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first_imgNews SudanAfrica Sudan : Press freedom still in transition a year after Omar al-Bashir’s removal News SudanAfrica to go further Coronavirus infects press freedom in Africa RSF_en Help by sharing this information April 6, 2020 Find out more January 17, 2012 – Updated on January 20, 2016 Two private newspapers closed down since start of the year News News The year began in Sudan in the same vein as previous ones, with new censorship moves. Although the country has a diverse media and enjoys some freedom of speech, the Khartoum authorities have stepped up efforts to silence publications that irritate them.Within the past two weeks, two independent and opposition newspapers, Alwan and Rai al-Shaab, have been closed by security forces without explanation.“These latest two newspaper closures show the government of President Omar Hassan al-Bashir has yet to overcome his chronically repressive instincts aimed at silencing the media,” Reporters Without Borders said. “We fear these examples are merely the start of many and call on the authorities to put an end to this spiral of repression.”The press freedom organization demands that the two dailies be allowed to resume publication as soon as possible. On 14 January, police raided the offices of the Arabic-language daily Alwan. Officers closed up the premises and took an inventory of all equipment without giving an explanation. A day earlier, the paper’s editor Hussein Khogli was told by telephone it would be closed down, after copies had been seized over the preceding two days. Receive email alerts The closure order was believed to have been given by Mohamed Atta, the head of the National Intelligence Security Services, and was believed to be linked to the publication of an interview with an Islamist political leader, Lubaba Alfadli. The newspaper was the target of similar suspensions in 2008 and 2009. On 2 January, it was the Arabic-language Rai al-Shaab, the official newspaper of the opposition Popular National Congress Party led by Hassan al-Turabi, that was the authorities’ target for suspension. Its premises were closed and 15,000 copies of the paper were seized from its printing plant by NISS officials. Its manager, Nagi Dahab, has received no explanation.The closure could be as a result of the publication of an interview with Gibril Ibrahim, the spokesman for the Darfur rebel group Justice and Equality Movement concerning the difference in how prisoners were treated by the JEM and by the Sudanese government.The Sudanese Media Centre, a state-linked website, said the action was taken because the newspaper’s behaviour violated the ethical and professional standards of the journalists’ code of conduct.The NISS previously closed down Rai al-Shaab in 2010. Its deputy editor Abuzar Ali Al-Amin spent several months in prison, where he suffered ill-treatment. The newspaper resumed publication last October after a court overruled its closure.Photo : Rai al-Shaab (Ashraz Shazli / AFP) Covid-19 in Africa: RSF joins a coalition of civil society organizations to demand the release of imprisoned journalists on the continent April 10, 2020 Find out more Organisation Follow the news on Sudan March 29, 2020 Find out morelast_img read more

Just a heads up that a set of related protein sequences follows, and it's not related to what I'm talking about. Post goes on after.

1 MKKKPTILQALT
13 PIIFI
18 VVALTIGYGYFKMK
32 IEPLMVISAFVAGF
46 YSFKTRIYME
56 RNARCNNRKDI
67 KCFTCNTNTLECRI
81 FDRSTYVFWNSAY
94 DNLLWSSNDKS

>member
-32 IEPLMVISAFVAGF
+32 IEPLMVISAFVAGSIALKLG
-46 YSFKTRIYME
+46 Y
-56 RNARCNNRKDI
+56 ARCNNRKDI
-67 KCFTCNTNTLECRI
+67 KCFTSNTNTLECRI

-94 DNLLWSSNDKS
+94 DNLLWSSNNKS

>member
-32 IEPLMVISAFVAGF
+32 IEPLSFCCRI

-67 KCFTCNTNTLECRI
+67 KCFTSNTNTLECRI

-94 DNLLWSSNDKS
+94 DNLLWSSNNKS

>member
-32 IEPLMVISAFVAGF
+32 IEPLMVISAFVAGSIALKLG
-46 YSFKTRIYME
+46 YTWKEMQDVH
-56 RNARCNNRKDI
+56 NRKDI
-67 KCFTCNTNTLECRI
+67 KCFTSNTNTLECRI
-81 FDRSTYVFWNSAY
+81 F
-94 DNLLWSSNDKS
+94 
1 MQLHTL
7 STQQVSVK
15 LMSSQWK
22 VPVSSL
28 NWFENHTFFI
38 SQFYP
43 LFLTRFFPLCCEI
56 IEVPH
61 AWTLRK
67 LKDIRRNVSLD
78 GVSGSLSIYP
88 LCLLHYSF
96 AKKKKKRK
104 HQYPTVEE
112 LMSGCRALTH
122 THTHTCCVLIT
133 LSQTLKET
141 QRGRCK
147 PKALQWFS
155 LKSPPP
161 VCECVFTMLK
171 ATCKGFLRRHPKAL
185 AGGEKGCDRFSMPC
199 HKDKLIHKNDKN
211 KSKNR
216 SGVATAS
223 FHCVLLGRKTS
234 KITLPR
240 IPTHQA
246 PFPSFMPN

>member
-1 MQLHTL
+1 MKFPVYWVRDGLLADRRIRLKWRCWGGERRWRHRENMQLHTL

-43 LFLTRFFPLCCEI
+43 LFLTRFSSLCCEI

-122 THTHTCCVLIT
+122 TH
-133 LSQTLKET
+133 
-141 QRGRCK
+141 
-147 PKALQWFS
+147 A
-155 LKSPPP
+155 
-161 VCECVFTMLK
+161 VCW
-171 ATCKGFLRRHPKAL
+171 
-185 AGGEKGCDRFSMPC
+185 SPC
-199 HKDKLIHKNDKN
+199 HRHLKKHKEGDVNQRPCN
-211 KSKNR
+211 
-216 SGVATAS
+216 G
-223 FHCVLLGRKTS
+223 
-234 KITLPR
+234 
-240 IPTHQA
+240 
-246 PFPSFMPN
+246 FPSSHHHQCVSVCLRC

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Tough measures used to gag media in run-up to elections